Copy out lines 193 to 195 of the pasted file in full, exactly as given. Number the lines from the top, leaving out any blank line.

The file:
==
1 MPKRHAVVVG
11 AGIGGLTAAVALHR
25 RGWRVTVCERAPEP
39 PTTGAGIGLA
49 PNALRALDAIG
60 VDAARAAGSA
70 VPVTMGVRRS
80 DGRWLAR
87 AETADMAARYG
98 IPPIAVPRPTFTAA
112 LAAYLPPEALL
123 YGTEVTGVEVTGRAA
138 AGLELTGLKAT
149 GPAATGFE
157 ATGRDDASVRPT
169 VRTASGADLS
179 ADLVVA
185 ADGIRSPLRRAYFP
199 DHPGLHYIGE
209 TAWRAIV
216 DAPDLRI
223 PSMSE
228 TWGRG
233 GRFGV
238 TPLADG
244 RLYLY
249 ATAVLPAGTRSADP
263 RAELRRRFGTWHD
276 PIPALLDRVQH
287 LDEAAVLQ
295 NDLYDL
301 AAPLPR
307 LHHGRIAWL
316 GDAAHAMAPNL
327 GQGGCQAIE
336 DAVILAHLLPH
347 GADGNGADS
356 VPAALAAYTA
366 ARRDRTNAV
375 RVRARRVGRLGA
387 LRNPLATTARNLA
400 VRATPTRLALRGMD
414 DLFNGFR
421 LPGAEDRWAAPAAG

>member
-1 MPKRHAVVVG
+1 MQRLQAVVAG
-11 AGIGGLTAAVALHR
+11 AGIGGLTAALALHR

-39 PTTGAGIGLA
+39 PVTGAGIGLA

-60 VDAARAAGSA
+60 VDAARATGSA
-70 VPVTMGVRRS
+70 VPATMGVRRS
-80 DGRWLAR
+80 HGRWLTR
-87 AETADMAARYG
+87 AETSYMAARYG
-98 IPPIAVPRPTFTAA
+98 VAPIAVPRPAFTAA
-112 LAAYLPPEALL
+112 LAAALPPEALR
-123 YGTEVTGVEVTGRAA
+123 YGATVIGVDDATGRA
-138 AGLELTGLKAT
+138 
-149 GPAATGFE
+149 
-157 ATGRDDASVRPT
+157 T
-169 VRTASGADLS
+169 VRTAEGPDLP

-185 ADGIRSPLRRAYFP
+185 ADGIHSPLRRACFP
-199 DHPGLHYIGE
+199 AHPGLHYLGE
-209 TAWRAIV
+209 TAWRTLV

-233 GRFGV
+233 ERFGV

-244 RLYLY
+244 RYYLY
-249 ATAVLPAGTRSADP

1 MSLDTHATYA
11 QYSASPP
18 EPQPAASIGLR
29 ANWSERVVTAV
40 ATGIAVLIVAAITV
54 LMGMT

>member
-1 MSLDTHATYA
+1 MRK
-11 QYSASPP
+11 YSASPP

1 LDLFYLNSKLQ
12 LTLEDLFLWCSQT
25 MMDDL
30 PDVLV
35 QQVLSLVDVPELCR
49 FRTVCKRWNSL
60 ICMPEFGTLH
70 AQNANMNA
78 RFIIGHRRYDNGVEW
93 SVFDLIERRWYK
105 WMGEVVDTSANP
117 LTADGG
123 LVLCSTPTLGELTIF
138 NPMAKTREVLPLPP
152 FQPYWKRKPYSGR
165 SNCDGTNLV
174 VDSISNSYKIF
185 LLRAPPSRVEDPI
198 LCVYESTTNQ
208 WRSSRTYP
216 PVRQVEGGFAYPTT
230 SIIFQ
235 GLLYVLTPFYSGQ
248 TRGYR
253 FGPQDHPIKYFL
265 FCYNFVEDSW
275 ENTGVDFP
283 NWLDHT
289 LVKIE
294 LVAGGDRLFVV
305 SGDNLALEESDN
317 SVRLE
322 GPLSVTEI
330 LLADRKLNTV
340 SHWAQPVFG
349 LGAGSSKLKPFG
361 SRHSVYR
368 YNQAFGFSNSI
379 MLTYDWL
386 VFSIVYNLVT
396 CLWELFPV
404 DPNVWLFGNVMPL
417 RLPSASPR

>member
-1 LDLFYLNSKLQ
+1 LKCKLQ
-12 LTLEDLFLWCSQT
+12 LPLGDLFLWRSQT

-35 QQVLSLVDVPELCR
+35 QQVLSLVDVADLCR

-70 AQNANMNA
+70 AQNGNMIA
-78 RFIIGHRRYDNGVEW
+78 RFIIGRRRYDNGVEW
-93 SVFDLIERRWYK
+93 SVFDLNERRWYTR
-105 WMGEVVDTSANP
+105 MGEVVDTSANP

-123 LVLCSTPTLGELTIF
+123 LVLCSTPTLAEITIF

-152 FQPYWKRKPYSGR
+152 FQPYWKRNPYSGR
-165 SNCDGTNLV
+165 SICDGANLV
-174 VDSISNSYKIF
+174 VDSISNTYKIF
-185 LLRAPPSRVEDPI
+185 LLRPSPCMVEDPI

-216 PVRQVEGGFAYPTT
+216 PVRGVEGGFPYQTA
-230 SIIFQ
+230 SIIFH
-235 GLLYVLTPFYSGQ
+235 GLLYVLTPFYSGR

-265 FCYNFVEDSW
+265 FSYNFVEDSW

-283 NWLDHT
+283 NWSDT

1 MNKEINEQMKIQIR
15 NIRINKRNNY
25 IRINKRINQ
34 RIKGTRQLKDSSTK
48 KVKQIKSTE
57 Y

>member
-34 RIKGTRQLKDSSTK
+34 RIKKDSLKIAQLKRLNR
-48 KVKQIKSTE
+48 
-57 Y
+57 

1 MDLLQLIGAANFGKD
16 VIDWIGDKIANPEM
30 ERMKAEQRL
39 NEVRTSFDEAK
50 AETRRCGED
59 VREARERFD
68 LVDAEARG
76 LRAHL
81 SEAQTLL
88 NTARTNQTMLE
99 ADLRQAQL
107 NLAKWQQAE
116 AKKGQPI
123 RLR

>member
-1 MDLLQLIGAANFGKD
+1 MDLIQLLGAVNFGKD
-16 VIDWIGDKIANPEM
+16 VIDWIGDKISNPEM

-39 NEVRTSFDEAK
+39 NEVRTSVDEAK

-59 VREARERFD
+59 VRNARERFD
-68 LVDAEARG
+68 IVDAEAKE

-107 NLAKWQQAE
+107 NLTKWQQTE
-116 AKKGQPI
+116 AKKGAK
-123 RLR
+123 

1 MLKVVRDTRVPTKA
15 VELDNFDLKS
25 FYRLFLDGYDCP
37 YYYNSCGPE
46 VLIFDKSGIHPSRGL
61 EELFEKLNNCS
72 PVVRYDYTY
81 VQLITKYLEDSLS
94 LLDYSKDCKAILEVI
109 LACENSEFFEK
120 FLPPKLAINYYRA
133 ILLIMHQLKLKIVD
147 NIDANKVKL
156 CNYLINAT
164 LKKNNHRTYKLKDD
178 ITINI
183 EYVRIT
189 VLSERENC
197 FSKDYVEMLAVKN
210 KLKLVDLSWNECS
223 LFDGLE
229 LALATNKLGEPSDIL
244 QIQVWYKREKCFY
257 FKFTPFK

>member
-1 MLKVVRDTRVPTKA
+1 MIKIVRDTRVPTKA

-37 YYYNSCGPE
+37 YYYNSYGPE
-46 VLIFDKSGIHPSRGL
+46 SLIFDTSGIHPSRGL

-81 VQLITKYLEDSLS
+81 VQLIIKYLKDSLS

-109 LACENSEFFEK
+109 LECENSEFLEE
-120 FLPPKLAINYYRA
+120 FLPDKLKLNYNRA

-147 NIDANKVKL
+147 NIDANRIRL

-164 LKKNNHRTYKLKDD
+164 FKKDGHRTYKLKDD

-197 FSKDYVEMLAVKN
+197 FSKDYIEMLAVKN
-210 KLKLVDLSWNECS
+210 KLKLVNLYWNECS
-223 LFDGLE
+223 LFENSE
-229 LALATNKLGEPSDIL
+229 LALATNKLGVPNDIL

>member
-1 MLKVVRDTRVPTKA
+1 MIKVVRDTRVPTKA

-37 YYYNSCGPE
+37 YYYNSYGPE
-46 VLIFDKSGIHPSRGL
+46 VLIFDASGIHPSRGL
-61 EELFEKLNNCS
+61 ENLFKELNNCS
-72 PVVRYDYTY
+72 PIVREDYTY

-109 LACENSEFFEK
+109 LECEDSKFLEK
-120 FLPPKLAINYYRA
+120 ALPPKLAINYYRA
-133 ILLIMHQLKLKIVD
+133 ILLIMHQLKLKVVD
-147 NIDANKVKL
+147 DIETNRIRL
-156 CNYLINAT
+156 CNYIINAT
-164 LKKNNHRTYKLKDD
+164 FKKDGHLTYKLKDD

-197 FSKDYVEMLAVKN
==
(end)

68 LVDAEARG
76 LRAHL
81 SEAQTLL